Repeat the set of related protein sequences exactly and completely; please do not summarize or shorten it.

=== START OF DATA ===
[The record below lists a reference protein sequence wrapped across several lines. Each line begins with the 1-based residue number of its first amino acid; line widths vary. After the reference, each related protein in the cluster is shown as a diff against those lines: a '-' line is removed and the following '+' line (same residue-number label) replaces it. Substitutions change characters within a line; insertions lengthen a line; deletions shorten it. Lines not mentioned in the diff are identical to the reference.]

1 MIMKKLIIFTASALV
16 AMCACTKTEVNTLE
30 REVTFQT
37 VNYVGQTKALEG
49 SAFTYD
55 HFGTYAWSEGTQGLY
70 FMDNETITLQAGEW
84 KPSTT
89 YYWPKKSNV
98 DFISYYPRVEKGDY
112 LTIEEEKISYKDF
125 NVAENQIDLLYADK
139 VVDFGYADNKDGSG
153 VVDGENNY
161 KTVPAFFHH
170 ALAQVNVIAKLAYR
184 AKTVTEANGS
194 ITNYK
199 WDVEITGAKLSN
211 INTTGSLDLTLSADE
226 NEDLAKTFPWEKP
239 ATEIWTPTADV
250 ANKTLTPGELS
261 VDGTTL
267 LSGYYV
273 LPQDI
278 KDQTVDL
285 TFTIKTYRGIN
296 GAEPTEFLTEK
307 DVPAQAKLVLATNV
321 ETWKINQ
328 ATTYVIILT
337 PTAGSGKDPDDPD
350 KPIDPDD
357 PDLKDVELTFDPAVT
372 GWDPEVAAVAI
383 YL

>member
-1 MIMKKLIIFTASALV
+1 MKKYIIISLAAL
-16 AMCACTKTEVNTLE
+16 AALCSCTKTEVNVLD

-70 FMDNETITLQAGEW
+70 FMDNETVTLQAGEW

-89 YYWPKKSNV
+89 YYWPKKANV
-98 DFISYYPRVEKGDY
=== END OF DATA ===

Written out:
[The record below lists a reference protein sequence wrapped across several lines. Each line begins with the 1-based residue number of its first amino acid; line widths vary. After the reference, each related protein in the cluster is shown as a diff against those lines: a '-' line is removed and the following '+' line (same residue-number label) replaces it. Substitutions change characters within a line; insertions lengthen a line; deletions shorten it. Lines not mentioned in the diff are identical to the reference.]

1 MIMKKLIIFTASALV
16 AMCACTKTEVNTLE
30 REVTFQT
37 VNYVGQTKALEG
49 SAFTYD
55 HFGTYAWSEGTQGLY
70 FMDNETITLQAGEW
84 KPSTT
89 YYWPKKSNV
98 DFISYYPRVEKGDY
112 LTIEEEKISYKDF
125 NVAENQIDLLYADK
139 VVDFGYADNKDGSG
153 VVDGENNY
161 KTVPAFFHH
170 ALAQVNVIAKLAYR
184 AKTVTEANGS
194 ITNYK
199 WDVEITGAKLSN
211 INTTGSLDLTLSADE
226 NEDLAKTFPWEKP
239 ATEIWTPTADV
250 ANKTLTPGELS
261 VDGTTL
267 LSGYYV
273 LPQDI
278 KDQTVDL
285 TFTIKTYRGIN
296 GAEPTEFLTEK
307 DVPAQAKLVLATNV
321 ETWKINQ
328 ATTYVIILT
337 PTAGSGKDPDDPD
350 KPIDPDD
357 PDLKDVELTFDPAVT
372 GWDPEVAAVAI
383 YL

>member
-1 MIMKKLIIFTASALV
+1 MKKYIIISLAAL
-16 AMCACTKTEVNTLE
+16 AALCSCTKTEVNVLD

-70 FMDNETITLQAGEW
+70 FMDNETVTLQAGEW

-89 YYWPKKSNV
+89 YYWPKKANV
-98 DFISYYPRVEKGDY